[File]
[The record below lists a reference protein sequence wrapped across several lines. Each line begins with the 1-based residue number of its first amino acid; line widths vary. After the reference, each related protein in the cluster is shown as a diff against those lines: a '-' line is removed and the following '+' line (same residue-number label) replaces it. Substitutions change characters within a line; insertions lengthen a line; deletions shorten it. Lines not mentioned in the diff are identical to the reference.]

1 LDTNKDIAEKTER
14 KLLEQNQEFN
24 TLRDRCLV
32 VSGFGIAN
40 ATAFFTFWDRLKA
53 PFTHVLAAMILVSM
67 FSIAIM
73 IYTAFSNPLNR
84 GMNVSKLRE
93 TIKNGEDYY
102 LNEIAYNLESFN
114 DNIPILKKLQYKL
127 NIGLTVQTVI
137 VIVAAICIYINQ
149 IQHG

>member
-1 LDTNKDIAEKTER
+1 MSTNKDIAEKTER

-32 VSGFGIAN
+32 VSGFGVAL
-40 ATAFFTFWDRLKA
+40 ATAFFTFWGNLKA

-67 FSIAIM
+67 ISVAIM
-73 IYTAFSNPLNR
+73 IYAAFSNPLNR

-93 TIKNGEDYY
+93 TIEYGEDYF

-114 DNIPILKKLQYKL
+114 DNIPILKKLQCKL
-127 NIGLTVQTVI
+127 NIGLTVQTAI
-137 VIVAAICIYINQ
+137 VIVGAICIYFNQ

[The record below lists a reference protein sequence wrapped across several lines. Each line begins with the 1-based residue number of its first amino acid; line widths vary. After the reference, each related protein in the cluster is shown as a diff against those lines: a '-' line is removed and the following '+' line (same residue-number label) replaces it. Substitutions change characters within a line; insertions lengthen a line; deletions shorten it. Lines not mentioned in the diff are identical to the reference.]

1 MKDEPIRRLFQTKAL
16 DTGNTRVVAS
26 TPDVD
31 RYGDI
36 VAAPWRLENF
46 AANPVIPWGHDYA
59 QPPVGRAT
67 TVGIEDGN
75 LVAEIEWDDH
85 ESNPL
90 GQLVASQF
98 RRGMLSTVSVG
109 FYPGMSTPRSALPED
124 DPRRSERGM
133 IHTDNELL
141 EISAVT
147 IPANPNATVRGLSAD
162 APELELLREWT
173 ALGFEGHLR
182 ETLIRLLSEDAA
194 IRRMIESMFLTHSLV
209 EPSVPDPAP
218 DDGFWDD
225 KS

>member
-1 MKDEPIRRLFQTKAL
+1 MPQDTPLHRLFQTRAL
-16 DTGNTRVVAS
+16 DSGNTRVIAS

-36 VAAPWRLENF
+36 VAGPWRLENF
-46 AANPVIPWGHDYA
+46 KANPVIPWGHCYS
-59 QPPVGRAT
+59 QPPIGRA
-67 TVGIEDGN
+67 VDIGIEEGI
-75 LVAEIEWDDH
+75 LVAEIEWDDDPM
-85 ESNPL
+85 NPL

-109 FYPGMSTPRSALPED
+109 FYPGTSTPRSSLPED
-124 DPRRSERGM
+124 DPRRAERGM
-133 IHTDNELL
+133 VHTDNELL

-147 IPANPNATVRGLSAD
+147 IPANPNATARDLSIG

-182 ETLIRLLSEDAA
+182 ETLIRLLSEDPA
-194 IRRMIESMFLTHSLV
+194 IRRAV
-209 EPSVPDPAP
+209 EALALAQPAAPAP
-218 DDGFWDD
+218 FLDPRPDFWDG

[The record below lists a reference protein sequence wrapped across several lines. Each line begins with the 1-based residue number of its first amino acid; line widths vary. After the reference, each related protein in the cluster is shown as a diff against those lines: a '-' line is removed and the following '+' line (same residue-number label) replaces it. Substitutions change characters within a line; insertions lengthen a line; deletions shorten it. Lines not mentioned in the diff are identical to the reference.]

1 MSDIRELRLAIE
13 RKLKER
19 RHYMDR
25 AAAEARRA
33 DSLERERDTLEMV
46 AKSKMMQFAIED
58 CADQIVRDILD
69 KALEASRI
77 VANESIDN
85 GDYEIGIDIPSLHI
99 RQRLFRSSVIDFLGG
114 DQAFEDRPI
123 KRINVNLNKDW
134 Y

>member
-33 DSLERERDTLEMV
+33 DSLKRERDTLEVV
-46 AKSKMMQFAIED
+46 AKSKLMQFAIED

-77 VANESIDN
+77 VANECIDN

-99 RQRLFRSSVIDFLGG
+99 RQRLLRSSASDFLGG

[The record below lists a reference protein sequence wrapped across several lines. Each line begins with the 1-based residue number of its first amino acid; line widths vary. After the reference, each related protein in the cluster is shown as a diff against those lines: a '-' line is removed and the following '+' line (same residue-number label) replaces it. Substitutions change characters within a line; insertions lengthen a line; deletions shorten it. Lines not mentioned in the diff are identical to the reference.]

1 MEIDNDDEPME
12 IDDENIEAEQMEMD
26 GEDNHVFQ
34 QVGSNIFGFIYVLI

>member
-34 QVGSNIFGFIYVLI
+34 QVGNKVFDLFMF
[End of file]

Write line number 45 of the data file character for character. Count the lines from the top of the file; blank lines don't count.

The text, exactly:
75 LVAEIEWDDH